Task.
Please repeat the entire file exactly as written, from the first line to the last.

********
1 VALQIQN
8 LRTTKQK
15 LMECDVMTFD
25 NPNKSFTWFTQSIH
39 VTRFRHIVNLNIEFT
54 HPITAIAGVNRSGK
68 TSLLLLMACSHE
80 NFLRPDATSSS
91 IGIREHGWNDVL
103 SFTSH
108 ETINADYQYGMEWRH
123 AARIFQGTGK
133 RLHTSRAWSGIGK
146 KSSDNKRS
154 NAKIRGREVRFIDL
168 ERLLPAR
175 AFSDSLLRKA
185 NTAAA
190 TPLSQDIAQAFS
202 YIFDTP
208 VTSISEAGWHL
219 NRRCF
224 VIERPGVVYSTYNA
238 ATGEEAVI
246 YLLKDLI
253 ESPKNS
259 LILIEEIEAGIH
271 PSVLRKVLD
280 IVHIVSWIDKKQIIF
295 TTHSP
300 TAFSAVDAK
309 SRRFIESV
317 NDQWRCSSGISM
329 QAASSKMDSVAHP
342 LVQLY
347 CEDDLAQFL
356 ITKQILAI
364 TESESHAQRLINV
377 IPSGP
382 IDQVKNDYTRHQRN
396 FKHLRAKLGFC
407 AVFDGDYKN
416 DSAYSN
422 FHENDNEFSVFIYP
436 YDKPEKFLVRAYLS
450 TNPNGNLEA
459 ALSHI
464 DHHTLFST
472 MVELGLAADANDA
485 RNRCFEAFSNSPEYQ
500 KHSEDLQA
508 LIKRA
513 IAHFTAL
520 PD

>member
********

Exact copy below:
1 VALQIQN
8 LRTTKQK
15 LMECDVMTFD
25 NPNKSFTWFTQSIH
39 VTRFRHIVNLNIEFT
54 HPITAIAGVNRSGK
68 TSLLLLMACSHE
80 NFLRPDATSSS
91 IGIREHGWNDVL
103 SFTSH
108 ETINADYQYGMEWRH
123 AARIFQGTGK
133 RLHTSRAWSGIGK
146 KSSDNKRS
154 NAKIRGREVRFIDL
168 ERLLPAR
175 AFSDSLLRKA
185 NTAAA
190 TPLSQDIAQAFS
202 YIFDTP
208 VTSISEAGWHL
219 NRRCF
224 VIERPGVVYSTYNA
238 ATGEEAVI
246 YLLKDLI
253 ESPKNS
259 LILIEEIEAGIH
271 PSVLRKVLD
280 IVHIVSWIDKKQIIF
295 TTHSP
300 TAFSAVDAK
309 SRRFIESV
317 NDQWRCSSGISM
329 QAASSKMDSVAHP
342 LVQLY
347 CEDDLAQFL
356 ITKQILAI
364 TESESHAQRLINV
377 IPSGP
382 IDQVKNDYTRHQRN
396 FKHLRAKLGFC
407 AVFDGDYKN
416 DSAYSN
422 FHENDNEFSVFIYP
436 YDKPEKFLVRAYLS
450 TNPNGNLEA
459 ALSHI
464 DHHTLFST
472 MVELGLAADANDA
485 RNRCFEAFSNSPEYQ
500 KHSEDLQA
508 LIKRA
513 IAHFTAL
520 PD

>member